Despite the history of athletes making political statements at the Olympic Games, there is minimal precedent of the IOC taking any action to punish athletes for politically motivated actions in Olympic venues. If President Thomas Bach hopes to stay true to the sentiments he espoused in his speech at the beginning of the year, then he may break decades of precedent. In his speech, Bach claimed that the “political neutrality [of the Games] is undermined” by athlete statements, “as legitimate as they may be.” Even Freeman’s uncontroversial lap with the Aboriginal flag may be considered a threat to the neutrality of the Olympic Games in the future according to Bach’s rhetoric. If an athlete at the upcoming Games chooses to make a statement of similar magnitude to Cathy Freeman’s victory lap, Bach will need to choose whether or not he truly wants to enforce his definition of neutrality at the Olympic Games. Perhaps he will soften on his original claims while still maintaining a stricter stance on athletes that make more inflammatory statements.
In the case of Tokyo 2020, Bach faces numerous potential issues, and he seems to have anticipated many of the most substantial methods of protest used in contemporary sports given the most recent publication of Rule 50 by the IOC. Examples of protest specifically outlawed in the document include “displaying any political messaging, including signs or armbands,” and “gestures of a political nature, like a hand gesture or kneeling.” The IOC seems to be prepared to address any statements that athletes plan to use to bring current issues to attention. With many social and political issues reaching what seems to be fever pitch in 2020, the question seems to be less if athletes will make statements and more what the IOC will do in response.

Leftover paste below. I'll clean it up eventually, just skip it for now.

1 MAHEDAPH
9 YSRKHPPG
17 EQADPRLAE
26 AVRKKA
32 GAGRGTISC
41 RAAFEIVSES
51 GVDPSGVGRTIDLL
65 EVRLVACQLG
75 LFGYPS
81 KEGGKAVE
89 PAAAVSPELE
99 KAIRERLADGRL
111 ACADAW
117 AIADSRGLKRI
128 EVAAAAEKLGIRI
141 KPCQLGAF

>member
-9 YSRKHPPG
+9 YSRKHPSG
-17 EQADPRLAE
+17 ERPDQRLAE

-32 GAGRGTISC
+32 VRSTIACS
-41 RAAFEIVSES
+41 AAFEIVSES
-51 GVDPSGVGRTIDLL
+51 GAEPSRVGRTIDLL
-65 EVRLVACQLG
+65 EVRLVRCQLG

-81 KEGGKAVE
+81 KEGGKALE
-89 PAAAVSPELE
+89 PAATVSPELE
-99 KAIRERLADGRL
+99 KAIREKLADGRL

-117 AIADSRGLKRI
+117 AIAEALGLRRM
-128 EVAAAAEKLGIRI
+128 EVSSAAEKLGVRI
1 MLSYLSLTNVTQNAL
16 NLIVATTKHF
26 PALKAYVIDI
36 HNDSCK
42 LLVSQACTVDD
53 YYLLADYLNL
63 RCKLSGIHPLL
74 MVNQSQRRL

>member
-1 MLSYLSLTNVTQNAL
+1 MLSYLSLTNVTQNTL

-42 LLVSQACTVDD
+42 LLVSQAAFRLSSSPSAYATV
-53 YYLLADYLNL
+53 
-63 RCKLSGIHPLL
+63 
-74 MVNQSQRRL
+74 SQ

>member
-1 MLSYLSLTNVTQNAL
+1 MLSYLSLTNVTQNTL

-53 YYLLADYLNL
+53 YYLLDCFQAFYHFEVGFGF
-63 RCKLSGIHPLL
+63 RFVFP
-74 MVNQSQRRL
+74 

Thomas Bach has laid down the law, and if he carries out his plans beyond Tokyo 2020, then he may fundamentally change the definition of neutrality with respect to the Olympic Games and the International Olympic Committee. For example, in the case of Rome 1960, the IOC needed to make a decision concerning the Taiwanese delegation that would favor one political bloc or the other. The athletes were then expected to participate in the Olympic Games without making any statements. The IOC has historically needed to make political decisions that will not always leave every country or government equally pleased, and it will likely be pulled into another political crisis in 2022 when Beijing, China hosts the Winter Olympics if the Chinese government continues to commit human rights violations such as those in the Xinjiang region. If the IOC plans on preventing any political statements by Olympic athletes in future games, it is likely to come at the expense of the athletes’ freedom of speech.